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Open Access Highly Accessed Review

Changing paradigms in management of metastatic Castration Resistant Prostate Cancer (mCRPC)

Eva Gupta1*, Troy Guthrie2 and Winston Tan1

Author Affiliations

1 Mayo Clinic, 4500 San Pablo Rd S, Jacksonville 32224, FL, USA

2 Baptist Cancer Institute, Jacksonville, FL, USA

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BMC Urology 2014, 14:55  doi:10.1186/1471-2490-14-55

Published: 25 July 2014


Recently, the standard of care for metastatic Castration Resistant Prostate Cancer (mCRPC) has changed considerably. Persistent androgen receptor (AR) signaling has been identified as a target for novel therapies and reengages the fact that AR continues to be the primary target responsible for metastatic prostate cancer. Androgen receptor gene amplification and over expression have been found to result in a higher concentration of androgen receptors on tumor cells, making them extremely sensitive to low levels of circulating androgens. Additionally, prostate cancer cells are able to maintain dihydrotestosterone (DHT) concentration in excess of serum concentrations to support tumor growth. For many years ketoconazole was the only CYP17 inhibitor that was used to treat mCRPC. However, significant toxicities limit its use. Newly approved chemotherapeutic agents such as Abiraterone (an oral selective inhibitor of CYP17A), which blocks androgen biosynthesis both within and outside the prostate cancer cells), and enzalutamide (blocks AR signaling) have improved overall survival. There are also ongoing phase III trials for Orteronel (TAK- 700), ARN- 509 and Galeterone (TOK-001), which targets androgen signaling. In this review, we will present the rationale for the newly approved hormonal treatments, their indications and complications, and we will discuss ongoing trials that are being done to improve the efficacy of the approved agents. Finally, we will talk about the potential upcoming hormonal treatments for mCRPC.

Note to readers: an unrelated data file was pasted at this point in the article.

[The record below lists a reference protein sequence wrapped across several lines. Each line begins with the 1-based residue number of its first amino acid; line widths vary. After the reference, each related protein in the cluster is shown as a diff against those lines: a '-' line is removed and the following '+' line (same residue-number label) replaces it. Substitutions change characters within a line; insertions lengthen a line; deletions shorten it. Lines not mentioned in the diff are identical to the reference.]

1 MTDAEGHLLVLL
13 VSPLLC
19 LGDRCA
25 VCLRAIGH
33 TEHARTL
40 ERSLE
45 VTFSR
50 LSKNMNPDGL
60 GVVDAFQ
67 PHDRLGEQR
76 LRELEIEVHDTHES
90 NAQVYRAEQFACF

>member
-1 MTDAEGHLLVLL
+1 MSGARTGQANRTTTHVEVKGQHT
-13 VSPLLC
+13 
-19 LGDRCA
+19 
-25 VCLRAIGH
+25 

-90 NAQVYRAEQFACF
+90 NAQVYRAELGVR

Castration resistant prostate cancer; CYP17 inhibition; Androgen deprivation therapy; Abiraterone; Enzalutamide; Ketoconazole; Orteronel; ARN-509; Galeterone (TOK-001)